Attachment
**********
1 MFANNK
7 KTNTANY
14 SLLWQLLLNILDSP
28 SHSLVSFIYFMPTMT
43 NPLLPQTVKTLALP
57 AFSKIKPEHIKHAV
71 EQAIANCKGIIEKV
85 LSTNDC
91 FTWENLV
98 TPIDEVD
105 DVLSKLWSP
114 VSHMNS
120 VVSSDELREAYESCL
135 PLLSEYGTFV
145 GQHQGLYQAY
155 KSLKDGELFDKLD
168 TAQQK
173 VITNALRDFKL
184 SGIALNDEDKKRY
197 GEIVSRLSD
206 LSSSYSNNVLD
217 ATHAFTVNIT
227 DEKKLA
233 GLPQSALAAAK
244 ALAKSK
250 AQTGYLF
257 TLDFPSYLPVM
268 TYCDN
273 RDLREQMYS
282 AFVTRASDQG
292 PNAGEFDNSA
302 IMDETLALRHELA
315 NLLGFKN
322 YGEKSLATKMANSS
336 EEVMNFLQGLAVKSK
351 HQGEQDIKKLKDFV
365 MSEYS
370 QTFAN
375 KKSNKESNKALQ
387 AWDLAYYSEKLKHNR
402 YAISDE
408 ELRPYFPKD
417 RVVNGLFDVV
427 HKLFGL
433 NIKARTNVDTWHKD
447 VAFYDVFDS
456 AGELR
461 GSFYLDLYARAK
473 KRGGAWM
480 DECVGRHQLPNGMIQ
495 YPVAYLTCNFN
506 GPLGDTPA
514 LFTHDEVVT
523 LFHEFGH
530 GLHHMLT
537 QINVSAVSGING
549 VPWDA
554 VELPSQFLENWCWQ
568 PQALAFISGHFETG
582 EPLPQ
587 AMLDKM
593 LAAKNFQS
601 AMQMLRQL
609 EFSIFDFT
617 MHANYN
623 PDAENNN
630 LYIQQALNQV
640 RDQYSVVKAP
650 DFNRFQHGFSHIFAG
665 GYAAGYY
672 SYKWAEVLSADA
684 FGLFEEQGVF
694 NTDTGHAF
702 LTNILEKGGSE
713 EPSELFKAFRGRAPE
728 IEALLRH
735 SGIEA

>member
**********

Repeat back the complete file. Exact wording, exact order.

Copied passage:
1 MFANNK
7 KTNTANY
14 SLLWQLLLNILDSP
28 SHSLVSFIYFMPTMT
43 NPLLPQTVKTLALP
57 AFSKIKPEHIKHAV
71 EQAIANCKGIIEKV
85 LSTNDC
91 FTWENLV
98 TPIDEVD
105 DVLSKLWSP
114 VSHMNS
120 VVSSDELREAYESCL
135 PLLSEYGTFV
145 GQHQGLYQAY
155 KSLKDGELFDKLD
168 TAQQK
173 VITNALRDFKL
184 SGIALNDEDKKRY
197 GEIVSRLSD
206 LSSSYSNNVLD
217 ATHAFTVNIT
227 DEKKLA
233 GLPQSALAAAK
244 ALAKSK
250 AQTGYLF
257 TLDFPSYLPVM
268 TYCDN
273 RDLREQMYS
282 AFVTRASDQG
292 PNAGEFDNSA
302 IMDETLALRHELA
315 NLLGFKN
322 YGEKSLATKMANSS
336 EEVMNFLQGLAVKSK
351 HQGEQDIKKLKDFV
365 MSEYS
370 QTFAN
375 KKSNKESNKALQ
387 AWDLAYYSEKLKHNR
402 YAISDE
408 ELRPYFPKD
417 RVVNGLFDVV
427 HKLFGL
433 NIKARTNVDTWHKD
447 VAFYDVFDS
456 AGELR
461 GSFYLDLYARAK
473 KRGGAWM
480 DECVGRHQLPNGMIQ
495 YPVAYLTCNFN
506 GPLGDTPA
514 LFTHDEVVT
523 LFHEFGH
530 GLHHMLT
537 QINVSAVSGING
549 VPWDA
554 VELPSQFLENWCWQ
568 PQALAFISGHFETG
582 EPLPQ
587 AMLDKM
593 LAAKNFQS
601 AMQMLRQL
609 EFSIFDFT
617 MHANYN
623 PDAENNN
630 LYIQQALNQV
640 RDQYSVVKAP
650 DFNRFQHGFSHIFAG
665 GYAAGYY
672 SYKWAEVLSADA
684 FGLFEEQGVF
694 NTDTGHAF
702 LTNILEKGGSE
713 EPSELFKAFRGRAPE
728 IEALLRH
735 SGIEA

>member